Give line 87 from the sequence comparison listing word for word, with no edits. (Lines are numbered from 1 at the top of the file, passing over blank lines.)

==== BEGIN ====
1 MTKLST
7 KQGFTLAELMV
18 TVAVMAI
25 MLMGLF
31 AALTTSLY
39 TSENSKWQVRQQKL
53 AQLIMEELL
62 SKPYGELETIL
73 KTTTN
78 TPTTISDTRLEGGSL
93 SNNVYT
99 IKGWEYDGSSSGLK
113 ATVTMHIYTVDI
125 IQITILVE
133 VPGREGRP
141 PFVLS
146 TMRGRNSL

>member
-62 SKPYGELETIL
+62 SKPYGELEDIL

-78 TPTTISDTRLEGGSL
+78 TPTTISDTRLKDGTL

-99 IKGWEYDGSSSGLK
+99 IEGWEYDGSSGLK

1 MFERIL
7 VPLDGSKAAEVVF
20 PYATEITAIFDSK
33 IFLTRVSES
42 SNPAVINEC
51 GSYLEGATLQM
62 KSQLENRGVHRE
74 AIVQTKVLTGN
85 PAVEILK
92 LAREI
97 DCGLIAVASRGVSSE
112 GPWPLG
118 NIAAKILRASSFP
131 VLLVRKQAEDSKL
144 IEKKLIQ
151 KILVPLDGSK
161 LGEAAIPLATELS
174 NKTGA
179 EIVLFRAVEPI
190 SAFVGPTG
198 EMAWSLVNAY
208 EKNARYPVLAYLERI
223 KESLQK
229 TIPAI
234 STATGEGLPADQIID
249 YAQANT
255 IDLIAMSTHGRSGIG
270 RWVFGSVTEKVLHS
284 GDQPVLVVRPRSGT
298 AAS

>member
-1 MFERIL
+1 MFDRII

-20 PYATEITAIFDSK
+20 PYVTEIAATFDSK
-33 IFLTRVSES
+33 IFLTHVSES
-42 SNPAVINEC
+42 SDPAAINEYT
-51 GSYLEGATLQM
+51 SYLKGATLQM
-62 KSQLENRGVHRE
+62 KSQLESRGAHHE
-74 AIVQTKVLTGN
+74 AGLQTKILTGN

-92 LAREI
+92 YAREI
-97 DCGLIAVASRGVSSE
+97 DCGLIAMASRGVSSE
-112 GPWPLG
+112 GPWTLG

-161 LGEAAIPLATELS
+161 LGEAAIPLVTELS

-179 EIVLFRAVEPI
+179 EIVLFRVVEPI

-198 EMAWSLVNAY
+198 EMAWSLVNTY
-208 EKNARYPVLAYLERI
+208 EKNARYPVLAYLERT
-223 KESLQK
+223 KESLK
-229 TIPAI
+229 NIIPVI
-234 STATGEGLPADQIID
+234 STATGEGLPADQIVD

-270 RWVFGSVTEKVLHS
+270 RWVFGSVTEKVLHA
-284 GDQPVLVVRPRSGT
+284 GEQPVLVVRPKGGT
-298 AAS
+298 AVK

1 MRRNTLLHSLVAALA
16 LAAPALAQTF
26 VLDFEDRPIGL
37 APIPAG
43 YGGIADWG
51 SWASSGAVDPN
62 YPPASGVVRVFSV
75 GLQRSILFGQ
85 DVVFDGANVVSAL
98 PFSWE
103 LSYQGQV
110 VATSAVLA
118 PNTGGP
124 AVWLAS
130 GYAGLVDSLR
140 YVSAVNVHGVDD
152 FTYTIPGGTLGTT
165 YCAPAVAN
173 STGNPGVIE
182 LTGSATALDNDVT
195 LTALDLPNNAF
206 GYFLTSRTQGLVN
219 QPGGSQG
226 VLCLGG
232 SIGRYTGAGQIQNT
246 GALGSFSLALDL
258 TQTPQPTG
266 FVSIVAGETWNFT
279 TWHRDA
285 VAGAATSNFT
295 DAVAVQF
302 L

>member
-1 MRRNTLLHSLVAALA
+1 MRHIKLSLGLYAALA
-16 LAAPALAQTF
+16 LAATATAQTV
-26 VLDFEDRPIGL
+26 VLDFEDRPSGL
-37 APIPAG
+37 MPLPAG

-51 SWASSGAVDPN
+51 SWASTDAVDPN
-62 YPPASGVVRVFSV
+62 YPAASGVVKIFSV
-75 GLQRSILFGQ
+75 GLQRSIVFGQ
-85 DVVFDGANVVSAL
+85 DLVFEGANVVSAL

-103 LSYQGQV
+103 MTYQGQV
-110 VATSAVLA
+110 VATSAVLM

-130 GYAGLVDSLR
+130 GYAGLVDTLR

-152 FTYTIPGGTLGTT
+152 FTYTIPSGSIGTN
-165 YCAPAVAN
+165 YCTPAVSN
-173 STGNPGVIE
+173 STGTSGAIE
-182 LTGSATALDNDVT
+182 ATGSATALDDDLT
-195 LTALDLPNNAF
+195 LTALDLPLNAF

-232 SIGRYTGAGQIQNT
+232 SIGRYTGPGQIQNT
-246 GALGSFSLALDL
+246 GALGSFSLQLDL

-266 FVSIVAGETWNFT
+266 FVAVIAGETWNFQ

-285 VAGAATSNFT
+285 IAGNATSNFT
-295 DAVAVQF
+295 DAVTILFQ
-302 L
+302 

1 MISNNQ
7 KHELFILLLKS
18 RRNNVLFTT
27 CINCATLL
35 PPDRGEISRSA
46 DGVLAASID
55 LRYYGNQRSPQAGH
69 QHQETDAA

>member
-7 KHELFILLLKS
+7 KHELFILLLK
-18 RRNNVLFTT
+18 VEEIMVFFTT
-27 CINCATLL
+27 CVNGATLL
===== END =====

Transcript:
+229 NIIPVI